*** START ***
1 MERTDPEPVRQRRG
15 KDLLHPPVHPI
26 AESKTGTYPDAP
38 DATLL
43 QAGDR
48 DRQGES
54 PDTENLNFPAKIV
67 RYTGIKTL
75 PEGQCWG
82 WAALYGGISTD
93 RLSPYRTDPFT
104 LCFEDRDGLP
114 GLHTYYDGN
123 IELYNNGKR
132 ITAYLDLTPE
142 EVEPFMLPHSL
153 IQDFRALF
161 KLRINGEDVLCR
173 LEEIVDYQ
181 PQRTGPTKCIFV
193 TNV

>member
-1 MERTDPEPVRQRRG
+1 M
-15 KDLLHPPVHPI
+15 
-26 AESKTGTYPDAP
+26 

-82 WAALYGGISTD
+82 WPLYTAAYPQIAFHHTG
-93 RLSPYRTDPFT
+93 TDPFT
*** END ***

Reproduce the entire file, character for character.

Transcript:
1 MERTDPEPVRQRRG
15 KDLLHPPVHPI
26 AESKTGTYPDAP
38 DATLL
43 QAGDR
48 DRQGES
54 PDTENLNFPAKIV
67 RYTGIKTL
75 PEGQCWG
82 WAALYGGISTD
93 RLSPYRTDPFT
104 LCFEDRDGLP
114 GLHTYYDGN
123 IELYNNGKR
132 ITAYLDLTPE
142 EVEPFMLPHSL
153 IQDFRALF
161 KLRINGEDVLCR
173 LEEIVDYQ
181 PQRTGPTKCIFV
193 TNV

>member
-1 MERTDPEPVRQRRG
+1 M
-15 KDLLHPPVHPI
+15 
-26 AESKTGTYPDAP
+26 

-82 WAALYGGISTD
+82 WPLYTAAYPQIAFHHTG
-93 RLSPYRTDPFT
+93 TDPFT